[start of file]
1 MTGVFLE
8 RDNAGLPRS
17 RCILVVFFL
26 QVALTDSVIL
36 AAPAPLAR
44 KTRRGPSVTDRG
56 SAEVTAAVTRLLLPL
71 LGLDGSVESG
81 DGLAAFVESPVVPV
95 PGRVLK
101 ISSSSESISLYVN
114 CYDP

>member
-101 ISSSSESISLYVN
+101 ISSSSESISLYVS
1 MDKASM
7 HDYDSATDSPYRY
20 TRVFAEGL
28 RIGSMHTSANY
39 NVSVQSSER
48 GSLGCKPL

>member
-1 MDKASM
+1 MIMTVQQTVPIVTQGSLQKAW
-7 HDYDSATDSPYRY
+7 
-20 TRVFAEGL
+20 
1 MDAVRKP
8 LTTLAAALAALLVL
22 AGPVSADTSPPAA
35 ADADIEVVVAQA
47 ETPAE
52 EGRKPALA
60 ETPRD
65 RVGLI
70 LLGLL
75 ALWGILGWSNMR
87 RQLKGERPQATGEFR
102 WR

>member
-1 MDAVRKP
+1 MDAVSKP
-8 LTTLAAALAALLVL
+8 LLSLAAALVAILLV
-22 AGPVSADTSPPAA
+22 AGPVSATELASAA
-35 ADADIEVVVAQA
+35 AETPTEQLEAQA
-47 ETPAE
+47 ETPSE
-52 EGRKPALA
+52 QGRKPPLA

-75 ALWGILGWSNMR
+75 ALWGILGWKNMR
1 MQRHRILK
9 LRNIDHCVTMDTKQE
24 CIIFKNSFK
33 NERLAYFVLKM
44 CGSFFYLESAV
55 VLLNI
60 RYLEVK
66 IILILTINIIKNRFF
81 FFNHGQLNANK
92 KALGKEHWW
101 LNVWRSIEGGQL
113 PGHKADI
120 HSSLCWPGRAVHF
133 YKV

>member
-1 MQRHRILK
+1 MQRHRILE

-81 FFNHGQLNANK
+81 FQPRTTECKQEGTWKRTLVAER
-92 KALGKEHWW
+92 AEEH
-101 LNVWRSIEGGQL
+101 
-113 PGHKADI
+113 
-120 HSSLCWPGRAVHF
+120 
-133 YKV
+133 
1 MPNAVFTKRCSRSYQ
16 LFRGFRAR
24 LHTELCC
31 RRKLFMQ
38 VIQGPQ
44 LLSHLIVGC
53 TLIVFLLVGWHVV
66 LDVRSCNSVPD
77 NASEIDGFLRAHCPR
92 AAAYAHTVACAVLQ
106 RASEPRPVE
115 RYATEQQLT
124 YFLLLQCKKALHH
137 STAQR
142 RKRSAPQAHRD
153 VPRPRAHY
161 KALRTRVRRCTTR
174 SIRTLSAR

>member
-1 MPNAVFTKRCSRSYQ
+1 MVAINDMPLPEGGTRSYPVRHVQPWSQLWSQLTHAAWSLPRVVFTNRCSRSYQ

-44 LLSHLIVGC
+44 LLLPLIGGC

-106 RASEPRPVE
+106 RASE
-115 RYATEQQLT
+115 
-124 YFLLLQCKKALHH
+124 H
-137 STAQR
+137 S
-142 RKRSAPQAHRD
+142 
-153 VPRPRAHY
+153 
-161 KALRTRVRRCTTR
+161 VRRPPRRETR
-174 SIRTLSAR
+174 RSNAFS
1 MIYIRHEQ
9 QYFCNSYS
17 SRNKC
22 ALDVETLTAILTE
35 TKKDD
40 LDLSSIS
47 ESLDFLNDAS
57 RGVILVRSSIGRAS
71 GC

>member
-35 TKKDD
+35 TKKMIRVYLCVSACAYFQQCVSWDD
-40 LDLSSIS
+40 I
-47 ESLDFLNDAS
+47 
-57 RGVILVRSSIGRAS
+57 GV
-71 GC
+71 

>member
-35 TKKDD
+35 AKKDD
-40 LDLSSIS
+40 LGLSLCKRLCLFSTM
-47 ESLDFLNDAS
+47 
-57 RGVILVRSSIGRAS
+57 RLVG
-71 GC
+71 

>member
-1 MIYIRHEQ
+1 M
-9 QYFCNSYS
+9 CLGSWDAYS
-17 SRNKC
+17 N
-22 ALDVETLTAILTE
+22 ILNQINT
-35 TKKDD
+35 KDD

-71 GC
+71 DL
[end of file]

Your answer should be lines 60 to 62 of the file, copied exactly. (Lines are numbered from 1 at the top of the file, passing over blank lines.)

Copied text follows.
44 CGSFFYLESAV
55 VLLNI
60 RYLEVK